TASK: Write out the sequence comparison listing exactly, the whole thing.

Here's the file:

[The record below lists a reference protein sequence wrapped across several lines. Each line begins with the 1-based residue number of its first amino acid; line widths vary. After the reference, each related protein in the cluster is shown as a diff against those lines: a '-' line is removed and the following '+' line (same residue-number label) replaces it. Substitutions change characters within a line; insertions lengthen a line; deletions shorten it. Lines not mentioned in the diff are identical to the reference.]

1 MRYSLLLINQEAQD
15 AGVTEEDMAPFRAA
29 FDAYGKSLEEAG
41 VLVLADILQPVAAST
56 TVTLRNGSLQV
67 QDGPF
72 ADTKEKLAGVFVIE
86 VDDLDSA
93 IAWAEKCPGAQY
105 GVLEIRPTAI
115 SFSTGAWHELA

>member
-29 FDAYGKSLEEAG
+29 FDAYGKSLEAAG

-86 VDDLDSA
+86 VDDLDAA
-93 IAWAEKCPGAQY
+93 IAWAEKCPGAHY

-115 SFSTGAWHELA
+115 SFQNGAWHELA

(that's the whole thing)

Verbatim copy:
[The record below lists a reference protein sequence wrapped across several lines. Each line begins with the 1-based residue number of its first amino acid; line widths vary. After the reference, each related protein in the cluster is shown as a diff against those lines: a '-' line is removed and the following '+' line (same residue-number label) replaces it. Substitutions change characters within a line; insertions lengthen a line; deletions shorten it. Lines not mentioned in the diff are identical to the reference.]

1 MRYSLLLINQEAQD
15 AGVTEEDMAPFRAA
29 FDAYGKSLEEAG
41 VLVLADILQPVAAST
56 TVTLRNGSLQV
67 QDGPF
72 ADTKEKLAGVFVIE
86 VDDLDSA
93 IAWAEKCPGAQY
105 GVLEIRPTAI
115 SFSTGAWHELA

>member
-29 FDAYGKSLEEAG
+29 FDAYGKSLEAAG

-86 VDDLDSA
+86 VDDLDAA
-93 IAWAEKCPGAQY
+93 IAWAEKCPGAHY

-115 SFSTGAWHELA
+115 SFQNGAWHELA